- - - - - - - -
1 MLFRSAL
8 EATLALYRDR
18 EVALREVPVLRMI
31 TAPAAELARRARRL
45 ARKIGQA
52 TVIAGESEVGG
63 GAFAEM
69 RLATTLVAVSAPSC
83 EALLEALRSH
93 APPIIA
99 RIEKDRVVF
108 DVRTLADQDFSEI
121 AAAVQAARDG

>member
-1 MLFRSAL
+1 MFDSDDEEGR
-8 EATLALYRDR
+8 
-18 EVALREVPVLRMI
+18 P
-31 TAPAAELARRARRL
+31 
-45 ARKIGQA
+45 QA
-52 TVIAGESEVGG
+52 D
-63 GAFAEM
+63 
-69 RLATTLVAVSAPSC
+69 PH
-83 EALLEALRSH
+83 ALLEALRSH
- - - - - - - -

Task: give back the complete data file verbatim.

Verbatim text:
1 MLFRSAL
8 EATLALYRDR
18 EVALREVPVLRMI
31 TAPAAELARRARRL
45 ARKIGQA
52 TVIAGESEVGG
63 GAFAEM
69 RLATTLVAVSAPSC
83 EALLEALRSH
93 APPIIA
99 RIEKDRVVF
108 DVRTLADQDFSEI
121 AAAVQAARDG

>member
-1 MLFRSAL
+1 MFDSDDEEGR
-8 EATLALYRDR
+8 
-18 EVALREVPVLRMI
+18 P
-31 TAPAAELARRARRL
+31 
-45 ARKIGQA
+45 QA
-52 TVIAGESEVGG
+52 D
-63 GAFAEM
+63 
-69 RLATTLVAVSAPSC
+69 PH
-83 EALLEALRSH
+83 ALLEALRSH